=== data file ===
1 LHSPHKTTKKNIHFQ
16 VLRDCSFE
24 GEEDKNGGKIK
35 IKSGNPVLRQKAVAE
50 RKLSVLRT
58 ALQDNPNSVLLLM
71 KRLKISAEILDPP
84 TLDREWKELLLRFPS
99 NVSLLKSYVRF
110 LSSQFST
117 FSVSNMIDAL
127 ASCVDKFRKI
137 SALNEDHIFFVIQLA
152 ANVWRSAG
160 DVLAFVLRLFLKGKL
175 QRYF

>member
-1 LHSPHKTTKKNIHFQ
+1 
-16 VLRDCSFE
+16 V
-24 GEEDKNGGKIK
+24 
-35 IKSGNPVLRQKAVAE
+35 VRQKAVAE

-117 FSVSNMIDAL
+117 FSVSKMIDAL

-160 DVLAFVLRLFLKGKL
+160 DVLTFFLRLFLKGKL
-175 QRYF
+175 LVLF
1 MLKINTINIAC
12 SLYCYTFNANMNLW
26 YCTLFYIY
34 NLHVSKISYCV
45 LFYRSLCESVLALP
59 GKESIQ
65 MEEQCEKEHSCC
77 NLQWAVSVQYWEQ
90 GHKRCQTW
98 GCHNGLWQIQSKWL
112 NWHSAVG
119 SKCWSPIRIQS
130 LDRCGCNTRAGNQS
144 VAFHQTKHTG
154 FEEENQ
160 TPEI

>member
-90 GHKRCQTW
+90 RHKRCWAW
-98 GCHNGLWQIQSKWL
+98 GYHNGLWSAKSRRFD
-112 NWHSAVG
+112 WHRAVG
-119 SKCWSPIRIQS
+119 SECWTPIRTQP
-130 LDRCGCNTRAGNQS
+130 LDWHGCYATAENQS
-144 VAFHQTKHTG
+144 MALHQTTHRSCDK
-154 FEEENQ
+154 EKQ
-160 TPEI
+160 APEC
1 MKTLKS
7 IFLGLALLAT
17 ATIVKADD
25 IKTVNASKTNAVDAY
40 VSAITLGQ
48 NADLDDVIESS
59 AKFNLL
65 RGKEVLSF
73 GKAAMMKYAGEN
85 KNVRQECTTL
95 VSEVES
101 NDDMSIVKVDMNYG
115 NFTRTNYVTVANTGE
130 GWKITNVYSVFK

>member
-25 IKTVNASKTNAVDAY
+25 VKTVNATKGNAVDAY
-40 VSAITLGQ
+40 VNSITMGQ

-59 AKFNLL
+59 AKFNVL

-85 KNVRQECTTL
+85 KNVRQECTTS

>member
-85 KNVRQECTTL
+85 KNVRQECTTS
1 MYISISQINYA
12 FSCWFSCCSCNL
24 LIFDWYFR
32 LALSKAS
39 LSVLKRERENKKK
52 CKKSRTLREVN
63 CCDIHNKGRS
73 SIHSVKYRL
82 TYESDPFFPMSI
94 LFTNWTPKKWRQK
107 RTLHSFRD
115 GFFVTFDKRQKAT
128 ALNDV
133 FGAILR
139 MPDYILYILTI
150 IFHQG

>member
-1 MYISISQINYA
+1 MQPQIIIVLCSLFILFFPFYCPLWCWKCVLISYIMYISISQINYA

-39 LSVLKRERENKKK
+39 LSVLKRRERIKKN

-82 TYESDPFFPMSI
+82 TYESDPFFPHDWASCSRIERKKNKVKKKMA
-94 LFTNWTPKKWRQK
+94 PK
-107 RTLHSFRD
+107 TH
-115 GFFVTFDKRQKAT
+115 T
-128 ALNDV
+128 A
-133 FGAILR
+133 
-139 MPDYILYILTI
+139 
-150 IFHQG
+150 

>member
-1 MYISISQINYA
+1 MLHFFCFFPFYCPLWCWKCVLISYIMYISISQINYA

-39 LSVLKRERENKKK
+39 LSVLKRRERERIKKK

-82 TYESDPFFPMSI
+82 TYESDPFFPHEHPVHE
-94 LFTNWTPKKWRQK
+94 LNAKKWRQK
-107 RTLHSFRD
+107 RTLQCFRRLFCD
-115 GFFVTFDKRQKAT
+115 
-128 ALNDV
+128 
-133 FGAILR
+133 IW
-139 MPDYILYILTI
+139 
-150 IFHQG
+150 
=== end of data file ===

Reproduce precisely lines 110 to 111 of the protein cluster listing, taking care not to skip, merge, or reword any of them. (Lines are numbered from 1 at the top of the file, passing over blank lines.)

-39 LSVLKRERENKKK
+39 LSVLKRRERIKKN